By Third World Network
On 29 March 2016 Gold Fields announced in Johannesburg that it had concluded “development agreements” with the Government of Ghana, reducing corporate tax in respect of its Tarkwa and Damang mines from a rate of 35.0% to 32.5%, and royalty from a flat rate of 5% to a sliding scale starting from 3%. The company estimates that this would save it $26m in tax and royalty payments this year. From Ghana’s perspective we are foregoing $26m of tax and royalty income from the Tarkwa and Damang mines this year. The two Agreements were hurriedly approved by Parliament on 17 March 2016 without any debate.
At a press conference on 4 April 2016, Third World Network-Africa expressed grave concerns about these massive concessions granted the company and questioned their legality. TWN-Africa made five main points:
- The tax and royalty cuts offered to Gold Fields Ghana Limited (GFGL) are illegal;
- Government should publish the Development Agreements with Gold Fields;
- Government should disclose the enforceable investment commitments made by Gold Fields which justify the Development Agreements;
- Parliament should publish the Report of the Mines and Energy Committee which recommended approval of the Development Agreements and explain what circumstances justified rushing the approval through Parliament; and
- The roles played by various public institutions, structures and individuals in the development, negotiation and approval of the Development Agreement should be made public.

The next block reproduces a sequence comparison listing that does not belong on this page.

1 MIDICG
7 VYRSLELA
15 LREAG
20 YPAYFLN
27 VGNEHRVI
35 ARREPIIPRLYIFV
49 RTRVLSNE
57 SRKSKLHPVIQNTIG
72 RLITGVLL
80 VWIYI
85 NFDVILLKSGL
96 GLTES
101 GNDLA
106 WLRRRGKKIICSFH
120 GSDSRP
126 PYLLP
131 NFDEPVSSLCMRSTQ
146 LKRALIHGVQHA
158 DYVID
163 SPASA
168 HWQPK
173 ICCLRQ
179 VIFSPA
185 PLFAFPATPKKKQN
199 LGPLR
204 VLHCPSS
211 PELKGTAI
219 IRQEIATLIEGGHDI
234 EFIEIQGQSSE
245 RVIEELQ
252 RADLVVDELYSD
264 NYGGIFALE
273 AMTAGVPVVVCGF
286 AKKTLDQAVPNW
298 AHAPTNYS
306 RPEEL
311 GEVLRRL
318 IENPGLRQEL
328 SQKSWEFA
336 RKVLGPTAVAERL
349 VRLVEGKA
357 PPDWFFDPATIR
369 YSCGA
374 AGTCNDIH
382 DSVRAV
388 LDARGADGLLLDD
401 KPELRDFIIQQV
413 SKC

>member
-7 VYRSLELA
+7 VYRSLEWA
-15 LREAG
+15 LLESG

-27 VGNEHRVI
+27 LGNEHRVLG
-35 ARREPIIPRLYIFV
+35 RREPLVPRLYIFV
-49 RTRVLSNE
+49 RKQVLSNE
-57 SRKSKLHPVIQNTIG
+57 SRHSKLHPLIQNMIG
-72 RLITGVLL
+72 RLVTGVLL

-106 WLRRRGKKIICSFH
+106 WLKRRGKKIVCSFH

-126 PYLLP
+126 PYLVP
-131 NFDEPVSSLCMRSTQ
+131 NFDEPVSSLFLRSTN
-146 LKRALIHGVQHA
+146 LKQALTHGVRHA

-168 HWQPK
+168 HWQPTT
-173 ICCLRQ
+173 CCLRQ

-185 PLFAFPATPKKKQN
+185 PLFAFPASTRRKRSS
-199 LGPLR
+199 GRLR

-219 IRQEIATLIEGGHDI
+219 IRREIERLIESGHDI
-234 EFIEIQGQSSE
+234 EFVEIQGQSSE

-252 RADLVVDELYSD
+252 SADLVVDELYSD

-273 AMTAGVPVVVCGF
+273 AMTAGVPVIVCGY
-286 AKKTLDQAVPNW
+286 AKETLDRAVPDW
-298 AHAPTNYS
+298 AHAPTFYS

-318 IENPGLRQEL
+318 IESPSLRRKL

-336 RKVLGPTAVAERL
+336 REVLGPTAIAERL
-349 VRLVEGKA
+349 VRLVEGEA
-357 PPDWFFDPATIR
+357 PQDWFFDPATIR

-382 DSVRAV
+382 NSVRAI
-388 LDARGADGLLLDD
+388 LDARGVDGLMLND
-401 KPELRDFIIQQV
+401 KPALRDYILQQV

Legality of the Tax and Royalty concessions to Gold Fields Ghana Ltd
According to the Gold Fields announcement, the development agreements will last for 11 years for Tarkwa and 9 years for Damang, with the option to renew for another five years. The reduction of the corporate tax rate from 35.0% to 32.5% took effect from 17 March 2016, the date Parliament approved the agreements. The change in the royalty rate from a flat 5% of revenue to a sliding scale royalty based on the gold price takes effect from 1 January 2017. The applicable sliding scale is set out in the table below:
|Royalty rate||Gold price|
|3.0%||US$0 – 1,300/oz|
|3.5%||US$1,300 – 1,449.99/oz|
|4.0%||US$1,450 – 2,299.99/oz|
|5.0%||US$2,300/oz – unlimited|
To date, this is the only public disclosure of any detail of the agreements that were rushed through Parliament. Gold Fields’ public disclosure to its shareholders is in stark contrast to the failure of our Government to disclose details of the agreements with Gold Fields. The only official pronouncements have been in response to questions from the media, including those provoked by TWN-Africa’s press conference, and these have not provided any of the details of the Agreements.